Francois Cheng’s investigation of beauty is itself a beautiful work. These five essays stroll at a leisurely pace through the landscape of discovery and examination, inviting the reader to make wise use of time by slowing down and truly contemplating the ideas Cheng explores.
In the first meditation, he considers the idea of beauty as the opposite of evil. “…[E]vil and beauty are not just polar opposites,” he reminds us, “sometimes they are intertwined.” From this starting point, Cheng directs our attention to the sources and definitions of beauty, its inherent value, and the human assumptions about the distinction between beauty and evil.
Meditation two concerns the role of beauty in nature. Is the universe obliged to be beautiful, we might ask. Is it an unexpected benefit of the way our world is constructed, or is it, in fact, a building block of life? Cheng includes human beings in the natural world, and one of this essay’s branches reaches out to embrace the surprising topic of human faces as well as trees, mountains, and most other wild features that adorn our vision.
In Cheng’s third meditation, he asks “Is there an act of goodness that is not beautiful?” in equating the two. “Of course not all beauty attains perfect goodness, but all true beauty partakes of this essence,” he notes. Goodness, if defined as a stretch toward ‘supreme harmony,’ must be a fundamental of beauty if one presumes beauty to be good. Cheng, however, is careful not to make blanket assumptions and carefully examines the possibility that “the good is not valued in our times.”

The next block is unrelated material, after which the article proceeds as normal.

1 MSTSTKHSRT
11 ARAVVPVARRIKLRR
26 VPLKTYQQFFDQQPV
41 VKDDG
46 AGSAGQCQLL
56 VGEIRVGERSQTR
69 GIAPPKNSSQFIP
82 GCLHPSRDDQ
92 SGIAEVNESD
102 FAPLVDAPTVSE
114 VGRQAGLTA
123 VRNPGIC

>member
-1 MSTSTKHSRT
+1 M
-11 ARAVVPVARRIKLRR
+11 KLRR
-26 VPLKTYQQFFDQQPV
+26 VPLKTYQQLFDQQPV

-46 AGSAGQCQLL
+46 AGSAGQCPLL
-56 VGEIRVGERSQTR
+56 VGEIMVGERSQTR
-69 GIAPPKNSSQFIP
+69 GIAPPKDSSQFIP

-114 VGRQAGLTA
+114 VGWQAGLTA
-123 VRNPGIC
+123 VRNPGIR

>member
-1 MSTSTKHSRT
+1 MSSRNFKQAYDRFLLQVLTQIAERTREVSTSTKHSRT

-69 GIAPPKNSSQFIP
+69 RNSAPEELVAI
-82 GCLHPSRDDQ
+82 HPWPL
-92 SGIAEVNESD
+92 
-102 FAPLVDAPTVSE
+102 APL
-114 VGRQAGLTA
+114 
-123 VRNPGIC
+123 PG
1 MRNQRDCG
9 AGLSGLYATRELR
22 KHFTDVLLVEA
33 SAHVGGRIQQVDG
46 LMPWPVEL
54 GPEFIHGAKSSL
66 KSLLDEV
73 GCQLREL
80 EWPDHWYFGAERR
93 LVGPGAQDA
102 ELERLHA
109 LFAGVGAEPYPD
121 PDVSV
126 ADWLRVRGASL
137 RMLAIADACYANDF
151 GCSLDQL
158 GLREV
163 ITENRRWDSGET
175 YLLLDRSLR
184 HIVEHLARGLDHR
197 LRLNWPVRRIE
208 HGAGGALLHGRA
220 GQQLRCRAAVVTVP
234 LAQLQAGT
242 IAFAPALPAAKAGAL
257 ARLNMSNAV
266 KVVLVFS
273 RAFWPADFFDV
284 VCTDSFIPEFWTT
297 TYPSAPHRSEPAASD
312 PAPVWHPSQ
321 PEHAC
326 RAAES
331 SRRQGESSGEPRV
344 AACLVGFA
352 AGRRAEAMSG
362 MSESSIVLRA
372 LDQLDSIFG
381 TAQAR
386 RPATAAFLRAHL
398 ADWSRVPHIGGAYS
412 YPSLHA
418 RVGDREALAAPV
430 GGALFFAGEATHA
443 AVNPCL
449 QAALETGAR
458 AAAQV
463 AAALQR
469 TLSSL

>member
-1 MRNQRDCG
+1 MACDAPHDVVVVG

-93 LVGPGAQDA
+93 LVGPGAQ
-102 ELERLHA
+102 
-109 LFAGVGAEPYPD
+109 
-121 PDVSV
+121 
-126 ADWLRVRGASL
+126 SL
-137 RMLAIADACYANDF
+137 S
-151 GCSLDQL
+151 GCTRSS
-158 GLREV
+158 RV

Naturally there is not full accord between Eastern and Western views of beauty in all aspects, yet the chasm is bridged more often than not despite the cultural differences. When writing of ‘the dimension of the soul,’ which is common to all cultures, Cheng concludes “It is deep within interior space that one can… perceive the vision of the soul.”
With all this speculation about beauty and its essence, Cheng comes at last in his final meditation to the philosophy of art. “The purpose of artistic beauty in its highest states is more than ‘aesthetic’ pleasure,” he writes. “[I]ts function is to give life.” While that simple statement may seem anti-climactic, it still generates a flash of sudden understanding and recognition of the complexity of this deceptively simple term.
Is beauty really a topic worth considering? Should we turn our attention to more pressing issues and put action before contemplation? Is ours a world in which quiet observation and wonderment are obsolete? Cheng’s The Way of Beauty seems to prove that, in fact, meditations on beauty lead inevitably to what we may deem ‘the important things,’ embracing as it does the questions we should ask but seldom acknowledge. With a quiet joy in his discoveries, Cheng carries the reader along on his journey toward the center of the soul, making The Way of Beauty not only a personal vision but a collective experience in enlightenment.